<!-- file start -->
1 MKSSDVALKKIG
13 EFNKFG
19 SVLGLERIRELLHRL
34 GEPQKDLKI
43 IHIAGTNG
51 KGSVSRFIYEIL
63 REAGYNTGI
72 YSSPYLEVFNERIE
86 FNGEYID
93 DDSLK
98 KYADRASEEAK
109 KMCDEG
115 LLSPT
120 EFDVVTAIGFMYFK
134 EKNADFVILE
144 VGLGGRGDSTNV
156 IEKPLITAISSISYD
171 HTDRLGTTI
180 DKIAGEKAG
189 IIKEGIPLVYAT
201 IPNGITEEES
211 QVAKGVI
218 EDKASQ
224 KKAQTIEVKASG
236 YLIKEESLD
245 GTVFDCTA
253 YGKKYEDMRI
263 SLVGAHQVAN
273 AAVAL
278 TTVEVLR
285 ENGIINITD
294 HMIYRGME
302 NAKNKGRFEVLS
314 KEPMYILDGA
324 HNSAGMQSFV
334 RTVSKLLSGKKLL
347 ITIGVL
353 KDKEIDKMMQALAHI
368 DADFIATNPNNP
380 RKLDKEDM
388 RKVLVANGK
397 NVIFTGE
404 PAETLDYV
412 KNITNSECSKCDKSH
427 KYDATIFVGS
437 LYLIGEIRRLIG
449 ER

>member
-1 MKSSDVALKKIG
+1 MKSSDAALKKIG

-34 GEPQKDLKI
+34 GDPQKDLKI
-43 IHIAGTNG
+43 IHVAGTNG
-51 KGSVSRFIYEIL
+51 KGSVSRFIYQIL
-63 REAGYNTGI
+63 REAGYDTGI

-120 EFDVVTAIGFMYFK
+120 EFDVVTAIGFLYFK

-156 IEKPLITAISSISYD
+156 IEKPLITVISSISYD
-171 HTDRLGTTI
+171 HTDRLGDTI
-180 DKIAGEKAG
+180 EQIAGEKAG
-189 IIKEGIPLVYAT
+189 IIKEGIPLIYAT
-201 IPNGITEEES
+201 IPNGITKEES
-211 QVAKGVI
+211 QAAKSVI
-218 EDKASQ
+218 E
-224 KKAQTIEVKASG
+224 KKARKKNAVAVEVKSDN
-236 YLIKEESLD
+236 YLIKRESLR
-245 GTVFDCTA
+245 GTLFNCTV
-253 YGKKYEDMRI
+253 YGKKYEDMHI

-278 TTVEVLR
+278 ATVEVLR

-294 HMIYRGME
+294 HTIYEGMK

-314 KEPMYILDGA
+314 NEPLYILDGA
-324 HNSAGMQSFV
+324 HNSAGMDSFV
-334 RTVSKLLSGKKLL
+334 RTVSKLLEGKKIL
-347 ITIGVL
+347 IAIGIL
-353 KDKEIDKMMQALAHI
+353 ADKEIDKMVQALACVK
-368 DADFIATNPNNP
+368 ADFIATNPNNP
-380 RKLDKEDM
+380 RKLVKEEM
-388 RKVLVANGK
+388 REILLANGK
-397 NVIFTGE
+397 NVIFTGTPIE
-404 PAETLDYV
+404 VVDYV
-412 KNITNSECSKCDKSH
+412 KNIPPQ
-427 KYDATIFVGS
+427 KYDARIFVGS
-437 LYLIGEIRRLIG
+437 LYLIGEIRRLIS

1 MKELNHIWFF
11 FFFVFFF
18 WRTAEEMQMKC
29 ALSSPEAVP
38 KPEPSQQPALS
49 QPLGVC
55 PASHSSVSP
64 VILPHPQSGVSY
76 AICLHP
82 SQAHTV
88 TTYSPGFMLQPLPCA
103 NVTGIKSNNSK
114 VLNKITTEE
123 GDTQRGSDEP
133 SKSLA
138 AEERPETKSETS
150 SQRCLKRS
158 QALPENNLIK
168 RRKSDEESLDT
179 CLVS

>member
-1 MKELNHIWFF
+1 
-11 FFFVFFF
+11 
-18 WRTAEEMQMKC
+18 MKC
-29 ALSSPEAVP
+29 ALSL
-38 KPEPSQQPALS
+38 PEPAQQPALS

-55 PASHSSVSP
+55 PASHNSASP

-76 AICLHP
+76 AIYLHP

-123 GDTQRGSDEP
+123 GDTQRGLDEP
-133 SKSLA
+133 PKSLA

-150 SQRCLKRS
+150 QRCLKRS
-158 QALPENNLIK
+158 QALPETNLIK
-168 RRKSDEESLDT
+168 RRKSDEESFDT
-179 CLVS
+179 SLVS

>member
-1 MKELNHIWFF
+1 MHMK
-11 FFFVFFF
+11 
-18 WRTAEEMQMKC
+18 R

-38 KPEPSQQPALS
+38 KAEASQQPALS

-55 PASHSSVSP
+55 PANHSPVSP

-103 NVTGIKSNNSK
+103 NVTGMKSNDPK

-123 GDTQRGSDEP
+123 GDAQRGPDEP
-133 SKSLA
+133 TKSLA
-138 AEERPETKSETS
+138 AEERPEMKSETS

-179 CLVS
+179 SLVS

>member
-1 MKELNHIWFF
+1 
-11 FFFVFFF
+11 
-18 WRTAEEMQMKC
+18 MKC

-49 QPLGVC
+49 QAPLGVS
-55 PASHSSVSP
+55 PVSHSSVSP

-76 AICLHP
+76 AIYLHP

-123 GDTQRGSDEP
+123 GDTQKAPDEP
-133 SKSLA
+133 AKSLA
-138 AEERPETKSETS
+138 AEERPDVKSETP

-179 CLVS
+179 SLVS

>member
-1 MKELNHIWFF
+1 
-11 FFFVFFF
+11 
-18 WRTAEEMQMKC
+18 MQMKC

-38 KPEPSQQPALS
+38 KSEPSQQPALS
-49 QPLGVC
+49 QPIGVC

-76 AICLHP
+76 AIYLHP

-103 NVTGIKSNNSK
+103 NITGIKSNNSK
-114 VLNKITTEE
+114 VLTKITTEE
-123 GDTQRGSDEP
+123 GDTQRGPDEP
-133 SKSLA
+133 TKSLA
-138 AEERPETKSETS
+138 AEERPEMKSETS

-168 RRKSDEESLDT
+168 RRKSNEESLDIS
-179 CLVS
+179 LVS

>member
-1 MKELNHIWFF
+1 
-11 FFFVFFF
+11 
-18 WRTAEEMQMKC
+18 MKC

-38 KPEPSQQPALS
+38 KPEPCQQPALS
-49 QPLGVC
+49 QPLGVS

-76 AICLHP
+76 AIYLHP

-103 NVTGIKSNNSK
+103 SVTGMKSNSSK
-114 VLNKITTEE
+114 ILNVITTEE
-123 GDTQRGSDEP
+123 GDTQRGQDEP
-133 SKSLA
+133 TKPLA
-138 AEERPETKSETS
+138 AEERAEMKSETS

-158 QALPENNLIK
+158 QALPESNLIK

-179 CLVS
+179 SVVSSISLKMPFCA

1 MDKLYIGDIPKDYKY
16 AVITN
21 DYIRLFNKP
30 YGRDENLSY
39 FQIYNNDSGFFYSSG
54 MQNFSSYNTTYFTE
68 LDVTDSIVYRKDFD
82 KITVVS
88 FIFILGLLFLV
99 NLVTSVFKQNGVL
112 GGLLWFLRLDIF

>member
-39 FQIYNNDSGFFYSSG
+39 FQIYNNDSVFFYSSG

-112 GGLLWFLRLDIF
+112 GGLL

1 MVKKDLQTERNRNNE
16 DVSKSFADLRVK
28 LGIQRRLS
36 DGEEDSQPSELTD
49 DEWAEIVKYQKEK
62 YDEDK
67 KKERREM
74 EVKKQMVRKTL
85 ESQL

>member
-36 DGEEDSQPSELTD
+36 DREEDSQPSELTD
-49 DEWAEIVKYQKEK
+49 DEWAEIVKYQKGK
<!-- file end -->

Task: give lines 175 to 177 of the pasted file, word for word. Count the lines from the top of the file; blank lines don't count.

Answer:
-133 SKSLA
+133 TKSLA
-138 AEERPETKSETS